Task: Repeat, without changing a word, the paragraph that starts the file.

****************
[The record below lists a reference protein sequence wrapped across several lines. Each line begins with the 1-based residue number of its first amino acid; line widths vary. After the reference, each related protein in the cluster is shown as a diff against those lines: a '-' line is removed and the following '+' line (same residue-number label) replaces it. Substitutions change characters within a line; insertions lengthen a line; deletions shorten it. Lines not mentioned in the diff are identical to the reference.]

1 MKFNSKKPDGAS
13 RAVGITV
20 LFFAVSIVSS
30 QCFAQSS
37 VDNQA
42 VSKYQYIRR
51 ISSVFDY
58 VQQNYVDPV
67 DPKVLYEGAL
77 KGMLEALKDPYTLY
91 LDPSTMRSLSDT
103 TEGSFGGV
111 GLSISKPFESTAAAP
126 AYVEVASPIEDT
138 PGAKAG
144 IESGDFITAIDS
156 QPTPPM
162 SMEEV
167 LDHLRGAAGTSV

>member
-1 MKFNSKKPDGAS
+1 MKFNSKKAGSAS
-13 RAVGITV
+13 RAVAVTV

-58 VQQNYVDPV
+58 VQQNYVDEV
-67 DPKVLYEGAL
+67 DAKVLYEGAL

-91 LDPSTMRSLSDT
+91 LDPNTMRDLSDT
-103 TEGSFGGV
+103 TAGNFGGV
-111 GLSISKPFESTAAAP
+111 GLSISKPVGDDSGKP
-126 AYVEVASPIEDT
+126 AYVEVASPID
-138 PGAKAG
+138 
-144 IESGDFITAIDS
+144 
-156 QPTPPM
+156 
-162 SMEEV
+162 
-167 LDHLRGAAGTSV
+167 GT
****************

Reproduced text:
[The record below lists a reference protein sequence wrapped across several lines. Each line begins with the 1-based residue number of its first amino acid; line widths vary. After the reference, each related protein in the cluster is shown as a diff against those lines: a '-' line is removed and the following '+' line (same residue-number label) replaces it. Substitutions change characters within a line; insertions lengthen a line; deletions shorten it. Lines not mentioned in the diff are identical to the reference.]